I put myself on spoiler blackout for this like three years ago when I first got an inkling of the thing’s existence, and when I heard the first song posted online: “Hello” on youtube. I loved this so much, and I decided I didn’t want to hear anything else about the show, the songs, or anything, until I could actually see the thing live myself. I have been waiting three years for this.
Mom landed the toughest tickets to get in Denver, because she’s just that good. We saw it Wednesday after a great dinner and two bottles of wine between the five of us who went, which is exactly the way to do it. We dressed up. The theater. Awesome.
The show: Parker and Stone (and Robert Lopez of Avenue Q) are pretty much the greatest satirists working right now, and this was like seeing a live action version of one of the better episodes of South Park. It’s crass, rude, horrible, and wonderful, and as a long-time fan of musical theater, I never thought I’d see a Broadway show that had female genital mutilation as a plot point and made it work. As a fan of South Park, I knew what I was getting into. But I wonder how many people in the audience were only there because this is the biggest musical of the last ten years and it won the Tony and well, they liked The Lion King so maybe this’ll be good too… Oy!
Between all the grossness and profanity, these writers know exactly what they’re doing and have tough, meaty issues under the sensationalism. The Book of Mormon isn’t about profanity or wild caricatures of both Mormon missionaries and western perceptions of Africa. It’s about how faith and religion are not the same thing, and one should never be mistaken for the other. This is awesome.
Plus, one of the main characters is a serious science fiction geek and they nailed it. Glorious, to see that on stage, and I’m so glad I didn’t know about that ahead of time because discovering Elder Cunningham was delightful.
October 30, 2013
So, River Phoenix died twenty years ago, tomorrow.
He was my favorite actor when I was a teenager. I think I still have that giant poster of him stashed away somewhere.
I found out…badly. A good friend of mine who was well known for spinning ridiculous but convincing tall tales told me he’d died. I didn’t believe her. She knew I adored him, but she just kept saying, “No really, I’m not joking.” Which was exactly what she said to convince you her lie was truth. I refused to listen to her until she found a newspaper and showed me.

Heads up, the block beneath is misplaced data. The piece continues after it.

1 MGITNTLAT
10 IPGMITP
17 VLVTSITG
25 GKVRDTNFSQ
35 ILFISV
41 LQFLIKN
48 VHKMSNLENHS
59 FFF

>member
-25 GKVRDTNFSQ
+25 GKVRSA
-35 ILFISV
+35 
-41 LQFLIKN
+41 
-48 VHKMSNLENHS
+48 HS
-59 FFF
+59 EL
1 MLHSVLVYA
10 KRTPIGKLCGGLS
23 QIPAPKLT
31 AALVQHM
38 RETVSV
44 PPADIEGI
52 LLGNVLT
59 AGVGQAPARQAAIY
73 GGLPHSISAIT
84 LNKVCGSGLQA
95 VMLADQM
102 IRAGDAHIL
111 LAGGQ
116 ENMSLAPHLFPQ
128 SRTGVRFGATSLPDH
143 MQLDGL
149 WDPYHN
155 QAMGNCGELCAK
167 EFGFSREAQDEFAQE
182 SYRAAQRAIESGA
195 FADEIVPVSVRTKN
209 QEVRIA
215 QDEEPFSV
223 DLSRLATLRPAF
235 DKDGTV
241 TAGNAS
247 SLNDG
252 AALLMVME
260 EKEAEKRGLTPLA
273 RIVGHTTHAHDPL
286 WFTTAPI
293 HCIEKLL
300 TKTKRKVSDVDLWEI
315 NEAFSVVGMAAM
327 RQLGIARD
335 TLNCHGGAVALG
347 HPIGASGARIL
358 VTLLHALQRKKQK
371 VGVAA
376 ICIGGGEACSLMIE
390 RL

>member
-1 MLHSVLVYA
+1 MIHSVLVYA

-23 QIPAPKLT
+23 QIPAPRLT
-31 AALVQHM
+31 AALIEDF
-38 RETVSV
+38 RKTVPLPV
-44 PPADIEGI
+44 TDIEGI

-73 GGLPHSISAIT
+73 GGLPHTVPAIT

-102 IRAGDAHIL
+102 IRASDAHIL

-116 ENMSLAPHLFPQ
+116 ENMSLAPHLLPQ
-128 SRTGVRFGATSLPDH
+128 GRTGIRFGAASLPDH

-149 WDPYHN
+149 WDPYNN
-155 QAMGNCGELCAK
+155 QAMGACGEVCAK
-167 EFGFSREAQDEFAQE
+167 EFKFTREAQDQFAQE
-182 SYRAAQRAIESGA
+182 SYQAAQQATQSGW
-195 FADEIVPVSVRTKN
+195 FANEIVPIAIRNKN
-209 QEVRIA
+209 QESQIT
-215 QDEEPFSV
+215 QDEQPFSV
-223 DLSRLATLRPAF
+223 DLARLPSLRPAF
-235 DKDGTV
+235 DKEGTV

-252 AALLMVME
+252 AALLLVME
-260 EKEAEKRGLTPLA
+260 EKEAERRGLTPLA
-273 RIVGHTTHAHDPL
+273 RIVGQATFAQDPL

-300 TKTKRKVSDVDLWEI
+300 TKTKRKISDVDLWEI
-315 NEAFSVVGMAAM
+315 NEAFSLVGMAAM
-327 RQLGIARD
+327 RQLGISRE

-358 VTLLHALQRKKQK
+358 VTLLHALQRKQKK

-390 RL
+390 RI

This was during my junior year abroad in York. I spent the rest of my college years in Los Angeles, and there are two momentous things that happened in L.A. that year that I missed — the Northridge quake, and Phoenix’s death. I would have been one of the groupies lighting candles outside the Viper Room. So it’s just as well I wasn’t there.
I’m still pissed off at him, and still upset that he’s gone. I keep wondering about all the movies we never got to see. I know every generation has their tragic fatality, their young icon gone too soon. River Phoenix is mine.
If I had to name just one of his movies as the best? Well gosh, all of them, but if you could only watch one I’d say make it Running On Empty. Or My Own Private Idaho, or Stand By Me, or Sneakers…
August 30, 2013
August 21, 2013
Face Off: I don’t think I talked much about Season 4 because I was mostly disappointed in it. It was pretty clear that the show was running out of talent to recruit, and Anthony was so clearly the best artist right from the start. And nobody did anything pretty. There was a sameness to the big, gooey, ugly, gross monsters that everyone did week after week. So, I’m deeply happy with this season, because Laura is back and we’ll get to see some really beautiful work, because that’s what she does. The show seemed to realize they needed to get some real diversity in talent back in the lab. So I’m liking the vets v. rookies format. Though the maturity of the vets v. the noobiness of the rookies is kind of painful some moments.
Heroes of Cosplay: Digging the costumes, but the depiction of cosplay culture doesn’t really jive with my experience of cosplay culture (which is admittedly limited, but still), which is annoying. Then I remembered something my friend Zoo told me. We were at DragonCon, and I noticed something: the very best costumes were not in the Masquerade. You want to see the very best costumes at DragonCon, you go to the hotel lobby Friday and Saturday nights. When I asked her why these fantastic, amazing costumes weren’t in the Masquerade, Zoo said something along the lines of, “The Masquerade is mostly for the attention whores.” And that’s what’s bugging me about Heroes of Cosplay. I don’t think we’re actually getting a good look at cosplay here, which is a shame.